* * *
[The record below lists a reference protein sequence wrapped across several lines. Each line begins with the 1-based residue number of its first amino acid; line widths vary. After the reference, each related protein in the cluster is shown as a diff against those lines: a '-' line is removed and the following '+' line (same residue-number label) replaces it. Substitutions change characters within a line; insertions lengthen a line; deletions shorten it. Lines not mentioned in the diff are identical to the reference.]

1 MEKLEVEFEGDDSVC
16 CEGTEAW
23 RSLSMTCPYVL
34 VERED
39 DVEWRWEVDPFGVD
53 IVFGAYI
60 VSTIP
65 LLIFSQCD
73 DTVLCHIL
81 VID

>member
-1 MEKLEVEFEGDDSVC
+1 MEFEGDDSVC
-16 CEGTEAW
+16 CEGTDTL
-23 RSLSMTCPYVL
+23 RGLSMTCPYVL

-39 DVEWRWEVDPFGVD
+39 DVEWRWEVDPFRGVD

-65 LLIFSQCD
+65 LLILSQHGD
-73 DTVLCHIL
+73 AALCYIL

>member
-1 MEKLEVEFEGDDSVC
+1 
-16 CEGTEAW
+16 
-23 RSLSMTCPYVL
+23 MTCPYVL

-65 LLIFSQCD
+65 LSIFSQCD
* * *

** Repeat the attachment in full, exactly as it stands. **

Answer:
[The record below lists a reference protein sequence wrapped across several lines. Each line begins with the 1-based residue number of its first amino acid; line widths vary. After the reference, each related protein in the cluster is shown as a diff against those lines: a '-' line is removed and the following '+' line (same residue-number label) replaces it. Substitutions change characters within a line; insertions lengthen a line; deletions shorten it. Lines not mentioned in the diff are identical to the reference.]

1 MEKLEVEFEGDDSVC
16 CEGTEAW
23 RSLSMTCPYVL
34 VERED
39 DVEWRWEVDPFGVD
53 IVFGAYI
60 VSTIP
65 LLIFSQCD
73 DTVLCHIL
81 VID

>member
-1 MEKLEVEFEGDDSVC
+1 MEFEGDDSVC
-16 CEGTEAW
+16 CEGTDTL
-23 RSLSMTCPYVL
+23 RGLSMTCPYVL

-39 DVEWRWEVDPFGVD
+39 DVEWRWEVDPFRGVD

-65 LLIFSQCD
+65 LLILSQHGD
-73 DTVLCHIL
+73 AALCYIL

>member
-1 MEKLEVEFEGDDSVC
+1 
-16 CEGTEAW
+16 
-23 RSLSMTCPYVL
+23 MTCPYVL

-65 LLIFSQCD
+65 LSIFSQCD